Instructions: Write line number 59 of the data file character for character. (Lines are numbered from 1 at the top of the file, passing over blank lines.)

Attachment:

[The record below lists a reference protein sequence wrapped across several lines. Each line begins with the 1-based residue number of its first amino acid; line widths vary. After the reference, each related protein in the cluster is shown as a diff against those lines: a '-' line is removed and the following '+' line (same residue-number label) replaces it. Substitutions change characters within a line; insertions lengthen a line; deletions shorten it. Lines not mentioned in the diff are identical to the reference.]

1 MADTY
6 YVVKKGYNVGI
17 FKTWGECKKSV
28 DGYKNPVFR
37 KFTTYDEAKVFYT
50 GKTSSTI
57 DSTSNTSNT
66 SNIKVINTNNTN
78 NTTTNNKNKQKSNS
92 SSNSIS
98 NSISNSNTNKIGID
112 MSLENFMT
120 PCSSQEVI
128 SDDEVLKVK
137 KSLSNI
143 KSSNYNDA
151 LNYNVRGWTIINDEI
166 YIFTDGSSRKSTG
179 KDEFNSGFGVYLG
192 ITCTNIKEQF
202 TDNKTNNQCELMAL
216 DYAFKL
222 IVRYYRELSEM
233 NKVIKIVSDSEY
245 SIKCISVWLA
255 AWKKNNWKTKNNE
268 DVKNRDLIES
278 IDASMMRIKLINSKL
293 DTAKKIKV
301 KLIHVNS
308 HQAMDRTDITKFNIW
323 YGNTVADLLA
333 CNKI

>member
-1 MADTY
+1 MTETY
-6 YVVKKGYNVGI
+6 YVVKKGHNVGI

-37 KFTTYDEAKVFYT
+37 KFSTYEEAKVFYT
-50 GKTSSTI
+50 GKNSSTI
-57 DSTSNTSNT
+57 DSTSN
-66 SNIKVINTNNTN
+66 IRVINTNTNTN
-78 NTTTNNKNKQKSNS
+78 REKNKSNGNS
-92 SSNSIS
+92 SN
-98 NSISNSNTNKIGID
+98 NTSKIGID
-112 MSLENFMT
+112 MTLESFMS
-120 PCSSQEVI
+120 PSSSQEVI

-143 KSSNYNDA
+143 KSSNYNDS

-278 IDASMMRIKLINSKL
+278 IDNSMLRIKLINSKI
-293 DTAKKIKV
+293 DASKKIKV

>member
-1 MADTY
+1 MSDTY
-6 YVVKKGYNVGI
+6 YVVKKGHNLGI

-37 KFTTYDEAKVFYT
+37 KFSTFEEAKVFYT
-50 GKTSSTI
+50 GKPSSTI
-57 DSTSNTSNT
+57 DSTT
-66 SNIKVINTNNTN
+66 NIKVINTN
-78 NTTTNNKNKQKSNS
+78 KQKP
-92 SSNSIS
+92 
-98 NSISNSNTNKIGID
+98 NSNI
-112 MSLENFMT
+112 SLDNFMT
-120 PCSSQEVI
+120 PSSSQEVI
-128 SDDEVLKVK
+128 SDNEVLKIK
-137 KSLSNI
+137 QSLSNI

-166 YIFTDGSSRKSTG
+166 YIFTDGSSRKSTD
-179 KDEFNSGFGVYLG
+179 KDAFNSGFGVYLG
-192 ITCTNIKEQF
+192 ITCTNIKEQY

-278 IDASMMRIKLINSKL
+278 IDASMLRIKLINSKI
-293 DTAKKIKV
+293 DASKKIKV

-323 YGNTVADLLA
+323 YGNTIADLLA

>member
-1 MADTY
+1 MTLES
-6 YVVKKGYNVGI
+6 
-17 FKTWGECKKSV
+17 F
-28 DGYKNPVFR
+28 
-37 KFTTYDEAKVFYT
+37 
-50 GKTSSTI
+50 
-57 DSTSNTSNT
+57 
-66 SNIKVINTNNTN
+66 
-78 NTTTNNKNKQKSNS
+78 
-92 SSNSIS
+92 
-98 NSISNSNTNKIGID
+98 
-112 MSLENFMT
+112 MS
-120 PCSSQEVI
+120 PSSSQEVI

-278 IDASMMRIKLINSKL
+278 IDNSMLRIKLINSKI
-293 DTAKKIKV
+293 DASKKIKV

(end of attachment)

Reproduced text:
+143 KSSNYNDS